Saskatchewan Flax Development Commission

March 18, 2013 Flax in the Fire Festivals of Old

Source: N. Lee Pengilly   |  Category: General News

Flax in the Fire Festivals of Old

By N. Lee Pengilly, Researcher and Author

While many people recognize the Summer Solstice as the longest day of the year, in the olden times of Medieval Europe it was the time of midsummer festivals. Although the origin of these celebrations is not precisely documented, it is thought that they came about as recognition of mankind’s powerlessness against the changing seasons. Whatever the origin, these festivals prevailed in Europe from Ireland in the west to Russia in the east and from Norway and Sweden in the north to Spain and Greece in the south. Of all of the rituals associated with the midsummer celebration, of particular interest is the bonfire.

Each community had their own particular customs, but in general, every family was expected to contribute fuel for the fire. Young boys might go about the village with carts collecting the donations with “evil consequences in store for the curmudgeons unwilling to participate.” A hill was the chosen location and at the appropriate time on Midsummer Eve, the fire was lit with great ceremony. Young and old alike gathered round and it was said “all the heights were ablaze as far as the eye could see.” Earlier that day, many homes had extinguished the fire in their domestic hearth with the intent of rekindling it with a brand taken from the midsummer fire.

The people judged as to how tall the flax would grow by the height to which the flames of the fire rose, and whoever could leap over the fire was assured to be free from backache during the harvest season. In some areas, it was believed the flax would grow as high as the young people could leap over the flames. In other areas, folk would plant three charred sticks from the bonfire in their flax fields, and leave them there until harvest was complete thinking this would make the flax grow tall. Another regional custom was to have women throw birch boughs into the fire saying, “May the flax be as tall as this bough.” Attendance at the fire-festival was of utmost importance and it was understood those who did not attend would have “their barley full of thistles and their oats full of weeds.” Wood was tossed into the fire with the proclamation, “Weeds to the fire! Flax to the field. Flax grow long!”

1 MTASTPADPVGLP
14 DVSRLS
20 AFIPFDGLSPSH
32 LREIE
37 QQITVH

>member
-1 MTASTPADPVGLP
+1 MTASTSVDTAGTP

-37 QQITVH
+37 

Other reported benefits of participation in the fire-festival included protection from witchcraft, thunder, hail and both human and livestock disease. Of particular interest to some producers might be the note that it was essential in certain areas to light fires at midsummer if the June had been especially rainy. The people believed the lighting of bonfires would cause the rain to cease and growing conditions to improve. In many areas of Saskatchewan a midsummer celebration may be well worth considering!

Source: From “The Language and Lore of Flax,” The Saskatchewan Flax Grower, July 2006, page 2.